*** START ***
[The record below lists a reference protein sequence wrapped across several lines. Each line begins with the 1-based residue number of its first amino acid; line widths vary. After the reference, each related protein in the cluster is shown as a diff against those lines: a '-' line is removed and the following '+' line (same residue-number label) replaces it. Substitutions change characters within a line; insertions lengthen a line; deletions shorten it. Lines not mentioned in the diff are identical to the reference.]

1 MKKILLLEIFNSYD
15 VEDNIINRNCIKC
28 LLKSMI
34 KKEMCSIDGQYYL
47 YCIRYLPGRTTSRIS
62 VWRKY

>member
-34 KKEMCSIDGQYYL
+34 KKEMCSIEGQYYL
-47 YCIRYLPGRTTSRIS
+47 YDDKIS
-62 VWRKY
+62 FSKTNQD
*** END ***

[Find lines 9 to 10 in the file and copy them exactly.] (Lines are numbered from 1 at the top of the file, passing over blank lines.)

-34 KKEMCSIDGQYYL
+34 KKEMCSIEGQYYL